Local incentives

It’s a win-win situation. State and local governments offer economic and financial
incentives to businesses. In turn, these organizations create quality jobs and
increase the tax base by attracting capital

“The use of incentive programs is becoming increasingly competitive across the country, especially in the Southeast and
Southwest,” says Jonathan Sangster, senior
managing director with CBRE Consulting at
CB Richard Ellis, Atlanta.

Smart Business learned from Sangster
about how to find and benefit from government economic incentives.

Why should companies consider local, state
and federal economic incentives?

Strategic location decisions are driven by a
number of variables with cost being near the
top. Incentive programs can enable the leadership team to either support its financial
business case for the preferred location decision or to reposition a higher cost location
that may be a better fit with strategic and
operational variables, such as work force,
accessibility, business environment and quality of life. A combination of incentive programs can effectively reduce project start-up
or relocation costs as well as lower longer-term operational costs, such as property
taxes, utilities and corporate tax liabilities.

What types of incentives are available?

Incentive programs typically fall into two
categories, statutory (as-of-right) and non-statutory (discretionary). Statutory incentives are available to any business that meets
specific criteria or qualifications like job creation, capital investment or wages. These
typically include tax credit programs, sales
tax exemptions, recruiting and hiring assistance, and employee training assistance.
Discretionary incentives are custom programs offered on a project-by-project basis
and may be driven by a number of variables,
including quality job creation, significant
project capital investment, targeted industry
sectors and strength of the company.

Discretionary incentives are often designed
to ‘level the playing field’ with other locations
or to close a financial gap. They typically
include property tax abatements, forgivable
and low interest loans, free or reduced price
land, infrastructure assistance and deal-closing cash grants.

How can businesses find out about these

States’ economic development or commerce departments’ Web sites will typically
provide a summary of their statutory incentives and financial assistance. Discretionary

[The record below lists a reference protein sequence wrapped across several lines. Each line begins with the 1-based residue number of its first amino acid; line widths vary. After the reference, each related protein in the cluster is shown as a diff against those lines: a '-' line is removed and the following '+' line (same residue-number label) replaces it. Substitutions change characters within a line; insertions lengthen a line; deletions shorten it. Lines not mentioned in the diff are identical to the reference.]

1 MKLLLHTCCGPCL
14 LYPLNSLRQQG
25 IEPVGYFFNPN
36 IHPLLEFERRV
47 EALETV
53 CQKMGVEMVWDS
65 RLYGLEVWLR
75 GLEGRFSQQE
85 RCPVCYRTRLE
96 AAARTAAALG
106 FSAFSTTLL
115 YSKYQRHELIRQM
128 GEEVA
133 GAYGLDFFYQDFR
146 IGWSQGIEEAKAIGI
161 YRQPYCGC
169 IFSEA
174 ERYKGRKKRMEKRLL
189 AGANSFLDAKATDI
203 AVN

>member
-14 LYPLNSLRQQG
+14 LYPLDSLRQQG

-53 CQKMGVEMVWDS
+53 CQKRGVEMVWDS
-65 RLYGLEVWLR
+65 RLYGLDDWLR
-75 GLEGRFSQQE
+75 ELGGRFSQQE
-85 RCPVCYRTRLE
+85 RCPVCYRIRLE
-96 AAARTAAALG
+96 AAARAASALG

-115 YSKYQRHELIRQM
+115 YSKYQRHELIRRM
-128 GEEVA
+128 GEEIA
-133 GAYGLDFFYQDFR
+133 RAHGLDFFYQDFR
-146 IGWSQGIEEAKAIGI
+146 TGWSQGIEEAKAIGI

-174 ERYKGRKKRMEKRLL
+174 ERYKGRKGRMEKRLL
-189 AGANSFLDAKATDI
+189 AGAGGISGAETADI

incentives are less accessible and are most
likely discovered through past project press
releases and published articles. There are
also site selection industry publications and
Web sites that provide excellent summaries
of incentive programs by state. Companies
can also check with real estate and consulting firms that specialize in location analysis
and tax and incentives negotiations.

What are some strategies for working with
economic development groups?

  • Before approaching the organization,
    document the key project parameters that
    will determine the type and amount of incentives that might be available. These would
    include the amount and timing of job creation, the average wages of the new jobs, the
    project schedules and a breakdown of the
    capital investment.

  • You must also demonstrate that you’re
    seriously considering alternative locations in
    multiple states and cities.

  • Identify a single point of contact to coordinate incentive discussions within the various economic development groups. If you
    are considering multiple cities or counties
    within a state, start with a state economic
    development organization or a major utility
    economic development group in the state.

  • Consider hiring a third party to facilitate
    the process for you. These groups add value
    by understanding the available programs and
    knowing the processes and timing required,
    having established relationships with the key
    stakeholders, and knowing of prior awards
    and strategies that could help to optimize
    your project incentives.

Are there nontraditional incentives?

Leading edge economic development
organizations are creating performance-based programs that offer more front-loaded
benefits in the form of cash grants, forgivable
loans or rebates from tax withholdings if performance metrics are met. I suggest identifying specific needs, such as use of an apartment or condo for a year while the project is
ramping up or perhaps waiver of in-state
tuition waiting period for transfers into the
state, and asking if those needs can be met.

What else should companies know about the
incentives process?

When the agreements have all been signed,
it is essential to focus on obtaining the benefits. Roughly 50 percent of negotiated economic incentive benefits are never collected
due to compliance issues or failure to follow
administrative requirements. Larger businesses may have the resources to manage
this in-house through accounting, tax or
finance organizations. Smaller companies
may need to work with specialty firms that
can manage these processes for them.

JONATHAN L. SANGSTER is senior managing director with CBRE Consulting, CB Richard Ellis, Atlanta. Reach him at (404) 923-1228
or [email protected].